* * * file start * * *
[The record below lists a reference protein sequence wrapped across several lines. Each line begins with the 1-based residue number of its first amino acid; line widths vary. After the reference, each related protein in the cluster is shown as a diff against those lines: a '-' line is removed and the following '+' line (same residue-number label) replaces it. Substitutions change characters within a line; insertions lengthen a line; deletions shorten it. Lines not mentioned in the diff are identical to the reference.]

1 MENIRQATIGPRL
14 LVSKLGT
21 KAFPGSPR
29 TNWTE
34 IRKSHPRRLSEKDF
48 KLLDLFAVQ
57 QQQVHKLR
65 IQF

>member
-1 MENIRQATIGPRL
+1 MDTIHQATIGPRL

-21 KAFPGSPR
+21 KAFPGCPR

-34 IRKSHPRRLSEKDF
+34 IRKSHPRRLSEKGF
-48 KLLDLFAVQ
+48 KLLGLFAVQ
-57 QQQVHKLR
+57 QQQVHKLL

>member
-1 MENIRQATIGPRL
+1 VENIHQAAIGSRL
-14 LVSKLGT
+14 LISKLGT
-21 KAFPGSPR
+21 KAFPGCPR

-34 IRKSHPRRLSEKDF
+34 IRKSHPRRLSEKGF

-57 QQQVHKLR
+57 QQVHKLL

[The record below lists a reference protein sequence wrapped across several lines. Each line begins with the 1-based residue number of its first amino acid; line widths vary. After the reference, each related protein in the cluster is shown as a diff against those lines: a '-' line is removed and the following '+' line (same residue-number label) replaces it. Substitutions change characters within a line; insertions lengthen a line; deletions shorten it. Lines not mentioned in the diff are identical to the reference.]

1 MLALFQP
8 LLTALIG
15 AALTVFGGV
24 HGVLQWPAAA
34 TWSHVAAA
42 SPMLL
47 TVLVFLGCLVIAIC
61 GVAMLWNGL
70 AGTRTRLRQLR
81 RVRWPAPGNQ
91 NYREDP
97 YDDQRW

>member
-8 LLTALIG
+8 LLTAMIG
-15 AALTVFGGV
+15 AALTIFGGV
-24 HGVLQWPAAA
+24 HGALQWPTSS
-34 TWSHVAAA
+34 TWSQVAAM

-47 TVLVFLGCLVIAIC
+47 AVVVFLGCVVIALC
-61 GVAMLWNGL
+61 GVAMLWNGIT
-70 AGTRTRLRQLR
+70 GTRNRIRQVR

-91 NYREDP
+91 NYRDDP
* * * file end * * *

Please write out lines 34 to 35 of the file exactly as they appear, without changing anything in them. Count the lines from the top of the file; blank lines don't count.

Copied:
8 LLTALIG
15 AALTVFGGV